The chieftain’s mane and hooves showed signs of long travel, the dust of the trail. But the light in his eyes was bright and the blue-feathered pike he shouldered seemed little more than a toothpick— the creature showed no sign of weariness.
Large monstrosity, chaotic neutral
Armor Class 16 (chain shirt, shield)
Hit Points 110 (17d8 + 34)
Speed 50 ft.
|19 (+4)||12 (+1)||14 (+2)||9 (–1)||14 (+2)||14 (+2)|
- Chieftain Charge. If the centaur moves at least 30 feet straight toward a target and then hits it with a pike attack on the same turn, the target takes an extra 14 (4d6) piercing damage.
- Multiattack. The centaur chieftain makes two attacks: one with its pike and one with its hooves or two with its longbow.
- Pike. Melee Weapon Attack: +7 to hit, reach 10 ft., one target. Hit: 9 (1d10 + 4) piercing damage.
- Hooves. Melee Weapon Attack: +7 to hit, reach 5 ft., one target. Hit: 11 (2d6 + 4) bludgeoning damage.
- Longbow. Ranged Weapon Attack: +4 to hit, range 150/600 ft., one target. Hit: 5 (1d8 + 1) piercing damage.
- Leadership (Recharges after a Short or Long Rest). For 1 minute, the centaur chieftain can utter a special command or warning whenever a nonhostile creature that it can see within 30 feet of it makes an attack roll or a saving throw. The creature can add a d4 to its roll provided it can hear and understand the centaur chieftain. A creature can benefit from only one Leadership die at a time. This effect ends if the centaur chieftain is incapacitated.
- Rearing Strike (Recharge 5–6). The centaur chieftain rears back on its hind legs and makes a powerful stomp with its hooves. Each creature within 15 feet of the chieftain must make a DC 15 Dexterity saving throw, taking 28 (8d6) bludgeoning damage on a failed save, or half as much damage on a successful one. The attack leaves the centaur chieftain vulnerable, reducing its Armor Class by 2 until the start of its next turn.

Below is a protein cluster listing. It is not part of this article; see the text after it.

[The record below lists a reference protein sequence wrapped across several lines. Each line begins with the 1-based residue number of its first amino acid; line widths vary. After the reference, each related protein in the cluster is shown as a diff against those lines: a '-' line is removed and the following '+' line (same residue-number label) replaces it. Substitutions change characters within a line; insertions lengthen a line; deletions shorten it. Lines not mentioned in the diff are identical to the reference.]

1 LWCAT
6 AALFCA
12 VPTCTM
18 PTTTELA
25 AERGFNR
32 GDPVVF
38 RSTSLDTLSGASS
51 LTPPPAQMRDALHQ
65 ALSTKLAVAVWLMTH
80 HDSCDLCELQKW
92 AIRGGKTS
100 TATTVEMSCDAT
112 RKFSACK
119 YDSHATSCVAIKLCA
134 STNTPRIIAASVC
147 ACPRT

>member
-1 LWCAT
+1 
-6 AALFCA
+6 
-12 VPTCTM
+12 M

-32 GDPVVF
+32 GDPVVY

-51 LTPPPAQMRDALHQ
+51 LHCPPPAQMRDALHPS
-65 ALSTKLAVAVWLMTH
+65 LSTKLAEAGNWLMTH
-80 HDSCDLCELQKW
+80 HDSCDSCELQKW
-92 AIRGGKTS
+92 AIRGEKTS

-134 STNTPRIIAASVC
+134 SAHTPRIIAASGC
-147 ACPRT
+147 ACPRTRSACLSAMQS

Centaurs are not easily ruled. Centaur chieftains attain their status through superior strength, force of will, and a knack for sensing trouble early. All of these characteristics require frequent displays, which govern their brash, domineering approach to diplomacy.
Generous with Plunder. Centaur chieftains raid caravans, merchant carts, and small villages for fun and to win the devotion of their best warriors. The chieftains give most of the goods to the warriors as raiding is often the best way to buy centaur loyalty. Raids are especially common when a chieftain’s position in a tribe is new or unstable.
Courting Herds. Humanoids accustomed to monogamous marriages and clear, permanent partnerships are often offended by centaur courting practices. Chieftains invariably retain a small courting-herd of male and female centaurs. The size of these courting-herds is as much a mark of status as anything, though outsiders often assume the herd’s members are all wives or husbands to the chieftain. This assumption is incorrect as the honorable harem positions are more akin to squires, grooms, and ladies-in-waiting in a human or elven court—they dote upon the leader but are not necessarily lovers. The senior members of a courting-herd are often spouses to a centaur chieftain, though how to determine this is a puzzle to outsiders.
Drunken Raiding. While raiding can be honorable, centaur chieftains of both genders have an enormous appetite for alcohol and many are violent drunkards. This fuels their reputation as brawlers and impetuous raiders, though the chieftains who are less susceptible to bouts of drunkenness are highly regarded as leaders and mercenaries. Some chieftains turn to mercenary work largely to be paid in wine, beer, or other spirits.
Creature Codex. © 2018 Open Design LLC; Authors Wolfgang Baur, Dan Dillon, Richard Green, James Haeck, Chris Harris, Jeremy Hochhalter, James Introcaso, Chris Lockey, Shawn Merwin, and Jon Sawatsky.